Friday, 15 January 2010

Buddhist Ethics - Context

First we must see the context in which Buddhism arose. I like using a comparison between the times of the Buddha and our own age as a way to engage the students, so that they think about contemporary society and what it might have been like to be alive in the age of the Buddha.

First we look at six aspects of the "Age of the Wanderers" as it has been called, a time of great change and social transformation in early India.

Then we wonder about similarities between then and now. It's pretty amazing when we put these side by side. We are in an age of incredible change, just as the Buddha was 2500 years ago. Who are the modern Brahmanas and Shramanas?

If the students understand just this, and engage with it intellectually and imaginatively, the rest will flow like the waters of the Ganges... 

1 comment:

  1. Yo, Justin,

    While our Age and the Age when Buddha was knocking about have categorical similarities, I do wonder if the similarities, Age v Age, are as much alike as you say.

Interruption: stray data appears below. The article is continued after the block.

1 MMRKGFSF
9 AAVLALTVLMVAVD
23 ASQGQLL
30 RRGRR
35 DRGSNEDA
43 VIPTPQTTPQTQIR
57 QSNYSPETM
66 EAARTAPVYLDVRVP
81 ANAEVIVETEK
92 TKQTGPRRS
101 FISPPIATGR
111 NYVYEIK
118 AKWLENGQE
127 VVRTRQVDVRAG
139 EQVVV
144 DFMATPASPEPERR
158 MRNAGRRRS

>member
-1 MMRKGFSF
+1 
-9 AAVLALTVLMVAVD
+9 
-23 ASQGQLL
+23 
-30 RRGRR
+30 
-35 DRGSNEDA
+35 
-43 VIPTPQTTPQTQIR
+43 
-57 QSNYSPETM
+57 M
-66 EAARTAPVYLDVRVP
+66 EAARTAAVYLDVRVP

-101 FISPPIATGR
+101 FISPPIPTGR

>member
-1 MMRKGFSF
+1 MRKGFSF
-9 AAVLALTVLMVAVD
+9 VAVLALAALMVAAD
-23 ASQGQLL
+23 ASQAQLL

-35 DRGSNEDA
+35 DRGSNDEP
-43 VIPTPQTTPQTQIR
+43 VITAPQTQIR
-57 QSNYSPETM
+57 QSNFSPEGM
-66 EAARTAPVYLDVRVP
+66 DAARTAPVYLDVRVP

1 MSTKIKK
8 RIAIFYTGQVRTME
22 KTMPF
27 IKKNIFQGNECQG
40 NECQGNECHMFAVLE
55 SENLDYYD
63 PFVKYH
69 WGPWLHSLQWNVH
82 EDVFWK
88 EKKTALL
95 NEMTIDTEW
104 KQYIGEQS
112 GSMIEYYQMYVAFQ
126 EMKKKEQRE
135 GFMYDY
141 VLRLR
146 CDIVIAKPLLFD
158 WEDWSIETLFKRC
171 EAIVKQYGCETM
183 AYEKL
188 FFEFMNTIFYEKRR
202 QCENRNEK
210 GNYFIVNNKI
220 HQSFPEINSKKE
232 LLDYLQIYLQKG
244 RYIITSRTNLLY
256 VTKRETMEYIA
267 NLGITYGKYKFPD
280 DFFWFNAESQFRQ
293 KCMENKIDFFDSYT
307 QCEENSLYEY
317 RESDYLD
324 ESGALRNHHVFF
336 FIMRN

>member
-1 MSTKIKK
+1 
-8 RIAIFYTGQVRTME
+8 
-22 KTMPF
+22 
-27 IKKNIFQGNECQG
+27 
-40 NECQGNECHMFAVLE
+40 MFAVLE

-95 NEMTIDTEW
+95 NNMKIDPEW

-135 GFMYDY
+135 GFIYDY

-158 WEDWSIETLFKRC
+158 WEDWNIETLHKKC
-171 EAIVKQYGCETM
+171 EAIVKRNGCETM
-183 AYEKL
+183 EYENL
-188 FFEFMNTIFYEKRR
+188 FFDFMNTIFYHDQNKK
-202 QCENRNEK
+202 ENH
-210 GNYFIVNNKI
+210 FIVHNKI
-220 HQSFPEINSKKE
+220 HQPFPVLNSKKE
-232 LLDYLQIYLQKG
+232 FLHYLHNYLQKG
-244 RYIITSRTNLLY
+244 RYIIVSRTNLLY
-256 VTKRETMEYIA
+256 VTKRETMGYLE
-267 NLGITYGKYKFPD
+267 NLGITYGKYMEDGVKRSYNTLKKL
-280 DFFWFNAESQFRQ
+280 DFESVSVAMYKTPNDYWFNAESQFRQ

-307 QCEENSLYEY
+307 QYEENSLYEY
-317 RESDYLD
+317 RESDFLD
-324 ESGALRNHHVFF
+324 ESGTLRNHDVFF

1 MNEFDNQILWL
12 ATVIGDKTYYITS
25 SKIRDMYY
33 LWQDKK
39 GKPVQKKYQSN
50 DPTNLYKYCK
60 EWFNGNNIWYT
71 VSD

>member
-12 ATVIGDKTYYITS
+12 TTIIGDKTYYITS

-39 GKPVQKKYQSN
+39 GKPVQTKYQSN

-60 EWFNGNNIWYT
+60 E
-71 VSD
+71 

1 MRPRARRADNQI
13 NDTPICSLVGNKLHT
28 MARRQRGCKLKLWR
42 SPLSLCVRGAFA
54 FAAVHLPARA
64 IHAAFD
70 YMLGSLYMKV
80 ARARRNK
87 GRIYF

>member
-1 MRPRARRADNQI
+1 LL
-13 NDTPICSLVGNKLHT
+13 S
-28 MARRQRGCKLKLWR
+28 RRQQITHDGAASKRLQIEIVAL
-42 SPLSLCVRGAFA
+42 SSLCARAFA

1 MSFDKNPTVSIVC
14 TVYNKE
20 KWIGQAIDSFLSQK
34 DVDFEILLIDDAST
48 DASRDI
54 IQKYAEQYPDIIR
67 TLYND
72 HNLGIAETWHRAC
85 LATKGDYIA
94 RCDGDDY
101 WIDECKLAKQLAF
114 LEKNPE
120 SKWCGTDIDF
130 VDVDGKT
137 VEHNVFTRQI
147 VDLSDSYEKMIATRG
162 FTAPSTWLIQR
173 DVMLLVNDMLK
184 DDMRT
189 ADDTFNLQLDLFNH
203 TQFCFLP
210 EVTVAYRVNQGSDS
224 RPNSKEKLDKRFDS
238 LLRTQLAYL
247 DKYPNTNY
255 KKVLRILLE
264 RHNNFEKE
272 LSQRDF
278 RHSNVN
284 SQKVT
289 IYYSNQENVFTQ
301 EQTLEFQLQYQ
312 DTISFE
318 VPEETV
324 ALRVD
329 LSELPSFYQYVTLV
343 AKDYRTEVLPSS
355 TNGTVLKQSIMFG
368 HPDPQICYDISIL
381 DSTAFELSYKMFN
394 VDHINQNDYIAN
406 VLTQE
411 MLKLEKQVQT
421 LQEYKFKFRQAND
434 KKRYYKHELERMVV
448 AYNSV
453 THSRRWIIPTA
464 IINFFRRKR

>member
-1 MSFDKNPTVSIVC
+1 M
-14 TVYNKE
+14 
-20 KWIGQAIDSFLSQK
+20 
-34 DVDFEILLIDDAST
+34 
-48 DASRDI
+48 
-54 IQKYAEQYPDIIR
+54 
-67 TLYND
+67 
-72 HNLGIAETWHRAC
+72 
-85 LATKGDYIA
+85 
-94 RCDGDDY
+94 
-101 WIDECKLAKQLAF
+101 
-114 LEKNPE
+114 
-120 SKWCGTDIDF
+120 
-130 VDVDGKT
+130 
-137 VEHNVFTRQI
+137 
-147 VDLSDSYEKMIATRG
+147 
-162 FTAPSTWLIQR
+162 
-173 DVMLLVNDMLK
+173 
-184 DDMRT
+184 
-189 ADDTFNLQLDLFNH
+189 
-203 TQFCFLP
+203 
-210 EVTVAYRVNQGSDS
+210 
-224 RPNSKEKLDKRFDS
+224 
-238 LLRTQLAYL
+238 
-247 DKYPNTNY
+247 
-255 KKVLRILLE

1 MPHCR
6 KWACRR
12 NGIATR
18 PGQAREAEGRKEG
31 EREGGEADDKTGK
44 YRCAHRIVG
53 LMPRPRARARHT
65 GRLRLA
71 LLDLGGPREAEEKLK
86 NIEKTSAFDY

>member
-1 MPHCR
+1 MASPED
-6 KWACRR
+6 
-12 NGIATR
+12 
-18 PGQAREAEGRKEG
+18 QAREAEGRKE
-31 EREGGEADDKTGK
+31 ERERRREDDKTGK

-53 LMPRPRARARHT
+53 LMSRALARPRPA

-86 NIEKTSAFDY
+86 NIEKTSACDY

In the book The Renaissance sense of the past great differences in the life experience of our distance progenitors and us is illuminated.

    People 2500 years ago, or even as recent as 600 years ago, had no perspective on time & change other than the span of their own life up until the 'now' they were experiencing.

    They didn't know/sense that significant change happened. They didn't understand the evidence of change, other than what occured narrowly in their own period of existance up till (their) 'now.'

    You might want to get your mitts on Peter Burke's book [it's a very small book] to see if it adds to an understanding of what life was like in Buddha's day.

    I think that the importance of 'change' in our religion was a more significant insight than what we suppose.